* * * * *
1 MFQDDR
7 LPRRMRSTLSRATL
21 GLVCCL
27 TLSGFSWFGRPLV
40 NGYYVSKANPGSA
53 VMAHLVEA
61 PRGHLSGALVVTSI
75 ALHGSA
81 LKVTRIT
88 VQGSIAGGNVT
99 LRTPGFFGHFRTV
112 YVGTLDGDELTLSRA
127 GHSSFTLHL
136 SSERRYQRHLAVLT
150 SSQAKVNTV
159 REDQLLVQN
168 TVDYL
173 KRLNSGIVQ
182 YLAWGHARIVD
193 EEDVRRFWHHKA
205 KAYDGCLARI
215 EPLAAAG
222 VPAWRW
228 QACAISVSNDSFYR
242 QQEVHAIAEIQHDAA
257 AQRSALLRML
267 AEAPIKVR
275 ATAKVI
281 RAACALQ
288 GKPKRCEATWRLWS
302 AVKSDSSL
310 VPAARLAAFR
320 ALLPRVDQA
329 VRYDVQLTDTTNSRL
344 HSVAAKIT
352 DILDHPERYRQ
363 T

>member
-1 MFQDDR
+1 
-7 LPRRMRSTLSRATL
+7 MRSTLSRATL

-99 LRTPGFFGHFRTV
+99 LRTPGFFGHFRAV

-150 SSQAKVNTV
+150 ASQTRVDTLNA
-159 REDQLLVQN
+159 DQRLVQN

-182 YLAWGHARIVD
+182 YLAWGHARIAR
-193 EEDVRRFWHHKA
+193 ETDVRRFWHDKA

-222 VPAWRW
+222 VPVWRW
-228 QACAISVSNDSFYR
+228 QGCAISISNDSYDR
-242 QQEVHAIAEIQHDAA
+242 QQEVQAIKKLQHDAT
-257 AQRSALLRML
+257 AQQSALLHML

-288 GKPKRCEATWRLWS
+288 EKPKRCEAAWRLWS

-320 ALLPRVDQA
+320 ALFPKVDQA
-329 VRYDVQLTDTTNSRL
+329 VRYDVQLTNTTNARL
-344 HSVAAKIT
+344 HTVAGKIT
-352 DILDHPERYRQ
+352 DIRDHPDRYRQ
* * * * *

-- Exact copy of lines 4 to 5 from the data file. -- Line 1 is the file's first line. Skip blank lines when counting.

27 TLSGFSWFGRPLV
40 NGYYVSKANPGSA